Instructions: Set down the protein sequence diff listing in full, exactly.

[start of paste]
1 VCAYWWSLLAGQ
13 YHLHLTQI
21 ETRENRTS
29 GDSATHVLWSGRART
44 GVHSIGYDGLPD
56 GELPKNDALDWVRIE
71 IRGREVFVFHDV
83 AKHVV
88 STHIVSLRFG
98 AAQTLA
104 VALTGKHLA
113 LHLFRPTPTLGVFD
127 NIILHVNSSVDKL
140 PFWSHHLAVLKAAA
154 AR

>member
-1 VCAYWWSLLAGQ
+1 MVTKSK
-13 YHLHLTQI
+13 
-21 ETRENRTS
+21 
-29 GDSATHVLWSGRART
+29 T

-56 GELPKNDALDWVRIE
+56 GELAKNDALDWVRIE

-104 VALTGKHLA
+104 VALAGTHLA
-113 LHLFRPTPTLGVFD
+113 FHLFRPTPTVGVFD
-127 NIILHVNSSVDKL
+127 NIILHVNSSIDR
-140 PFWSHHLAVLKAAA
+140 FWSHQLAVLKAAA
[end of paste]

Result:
1 VCAYWWSLLAGQ
13 YHLHLTQI
21 ETRENRTS
29 GDSATHVLWSGRART
44 GVHSIGYDGLPD
56 GELPKNDALDWVRIE
71 IRGREVFVFHDV
83 AKHVV
88 STHIVSLRFG
98 AAQTLA
104 VALTGKHLA
113 LHLFRPTPTLGVFD
127 NIILHVNSSVDKL
140 PFWSHHLAVLKAAA
154 AR

>member
-1 VCAYWWSLLAGQ
+1 MVTKSK
-13 YHLHLTQI
+13 
-21 ETRENRTS
+21 
-29 GDSATHVLWSGRART
+29 T

-56 GELPKNDALDWVRIE
+56 GELAKNDALDWVRIE

-104 VALTGKHLA
+104 VALAGTHLA
-113 LHLFRPTPTLGVFD
+113 FHLFRPTPTVGVFD
-127 NIILHVNSSVDKL
+127 NIILHVNSSIDR
-140 PFWSHHLAVLKAAA
+140 FWSHQLAVLKAAA